The original Frank “Spig” Wead graduated from the US Naval Academy in 1917 and was a founder of Naval aviation. “Cdr. “Spig” Wead is the pseudonym of a retired naval aviator who served in the post-Vietnam era.

54 Re: As Bush Adviser, Rice Gave OK to Waterboard on Thu Apr 23, 2009 11:28 pm

runawayhorses


Owner


55 Re: As Bush Adviser, Rice Gave OK to Waterboard on Thu Apr 23, 2009 11:31 pm

gypsy


Moderator
again it is torture. our best people have deemed it so,would you subject your loved ones to it? no I don't think so~ what about hanging upside down nude,slamming against the wall,slapping,insults about family?sexual abuse? sleep deprivation, coldness? threats?is that torture? in your book?

56 Re: As Bush Adviser, Rice Gave OK to Waterboard on Thu Apr 23, 2009 11:39 pm

gypsy


Moderator
SSC wrote:Waterboarding is not torture…….
Posted by Editor on Dec 18th, 2007
All (terrorists) wake up the next day and they feel fine! Just talked alot…



Requirements of all USA Fighter Pilots. It is not fun but teaches one to survive in the most horrible conditions. “Train like you Fight, Fight like you train.” Sometimes Christians give up at the first hint of trouble!



Waterboarding: A SERE-ing Experience for Tens of Thousands of US Military Personnel



by Cdr. Frank ‘Spig’ Wead (more by this author)



Water-boarding, like many other interrogation techniques, could be torture in the hands of a sadist. But — as the following article demonstrates — it can be an effective interrogation technique and an essential tool of training, as it has been for US Navy and Air Force pilots.




“Spig” Wead is the pseudonym of a retired Naval aviator who served in the post-Vietnam era.]



“Train like you Fight, Fight like you Train” is the motto of the world’s most elite pilots, the US Navy’s. Based on lessons learned from survivors of the brutal North Korean and North Vietnam torture of US military prisoners of war, the Department of Defense ordered all branches of the services to implement comprehensive Survival, Evasion, Resistance and Escape ( S.E.R.E.) training programs. Every member of Congress should be extremely well versed on the military S.E.R.E. programs since they have had direct oversight and funding of these programs for over 40 years. Viewing the most recent Congressional hearing, one must assume that they are ignorant of or intentionally misrepresent the very programs that they fund and support.



My personal experience with S.E.R.E. training came as a junior pilot flying the F-14A “Tomcat” at NAS Miramar, California. The US Navy S.E.R.E. program requires all Aircrew Members and members of Special Operation Teams (SOF) to undergo both classroom and field experience in these vital techniques. Classroom and field training was accomplished by a cadre of highly trained and disciplined personnel, many of whom had been held as POW’s and tortured by the North Vietnamese.



What actually happens in S.E.R.E. in the field? Classes of 40 or more “students” are put through beach and water (swimming) survival techniques, similar to the TV show “Survivor” but without the rewards challenges. The class is then moved to a remote location to survive and evade prior to entering the US Navy run POW camp. The operation of the evasion complex is based on the trainee being briefed on the enemy position and the location of friendly forces. The object, “to make like a bush”, be patient and deliberate and use all your new taught skills to evade a large contingent of simulated enemy combatants in uniform. They speak like the enemy, act like the enemy, and most importantly train you on how to react to the enemy. While they fire AK-47’s over your head, and search for the ugly “American War Criminals” (thanks Jane), you spend agonizing hours crawling and hiding in an attempt to reach safety. As in real life, few if any make it to safety when behind enemy lines.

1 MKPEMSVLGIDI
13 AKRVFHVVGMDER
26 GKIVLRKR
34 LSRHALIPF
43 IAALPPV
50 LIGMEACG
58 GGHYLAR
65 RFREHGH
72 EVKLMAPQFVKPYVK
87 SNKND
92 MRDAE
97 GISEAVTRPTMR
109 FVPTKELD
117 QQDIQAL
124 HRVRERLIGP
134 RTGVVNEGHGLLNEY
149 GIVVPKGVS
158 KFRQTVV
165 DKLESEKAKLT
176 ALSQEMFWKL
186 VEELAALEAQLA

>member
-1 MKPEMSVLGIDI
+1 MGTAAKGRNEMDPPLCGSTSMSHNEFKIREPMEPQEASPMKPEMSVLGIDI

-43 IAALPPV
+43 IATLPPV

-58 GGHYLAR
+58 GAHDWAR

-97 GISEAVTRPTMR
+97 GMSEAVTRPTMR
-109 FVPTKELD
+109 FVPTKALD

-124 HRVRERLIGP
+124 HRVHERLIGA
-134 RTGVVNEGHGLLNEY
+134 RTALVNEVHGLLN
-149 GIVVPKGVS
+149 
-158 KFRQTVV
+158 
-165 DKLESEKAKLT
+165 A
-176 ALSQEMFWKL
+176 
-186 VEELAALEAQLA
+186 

When captured you are brought to an initial holding facility. Hands and feet bound and hooded you are thrown into a barbed wire holding cell. As a former football player and wrestler I felt confident that I had that “John Wayne” attitude, Name, Rank and Serial Number….nothing more. Life and the Navy were about to teach this million dollar trained, blond headed, college, Fly Boy a new and most important lesson.



When brought into the first “interrogation”, hooded and hands bound, I was asked the basic questions, no problems…then I was asked a question — the first among many not permitted under the Geneva Convention. Congress, the media and some of the public have forgotten a very basic and important tenant of the Geneva Convention. Terrorists, insurgents, IED Specialists, Suicide Bombers and all those not wearing a uniform in war are not in any form protected by the Geneva Convention. I did not answer the interrogators’ questions: then the fun and games began.



Carefully using a technique of grabbing your shirt at the pockets and wrapping his fists so that his knuckles pressed into the muscles of my breast plate, the instructor flung me across the room karate style and into a corrugated wall. No more questions; around and around the room I flew, a dance which while blind folded and hooded made me feel like “Raggedy Andy” in a tug of war with two bullying kids. Following the first interrogation we were loaded into trucks, bound and hooded, head to who knows were…for the first time real fear starts to set in and you look for inner strength in your heart, training and comrades.



Arriving at the POW Camp I was kept hooded and placed in a small box, 2 feet wide, 3 feet long and maybe 3 feet high. I was left the fetal position, sitting on my butt, stripped nearly naked (just week old BVD’s) and left sealed with your defecation can inside your box. Heat, cold, isolation, no communications, and constant noise, music, propaganda, coupled with verbal abuse by your captors is the norm, 24/7. Every twenty minutes or so the guards come by your box and rattle it, sneaking up and demanding to hear your War Criminal Number (thanks again, Jane, for the classification). No more name, rank or serial number, they want some real answers to real security questions. You agonize in your isolation as your hear other members of your group being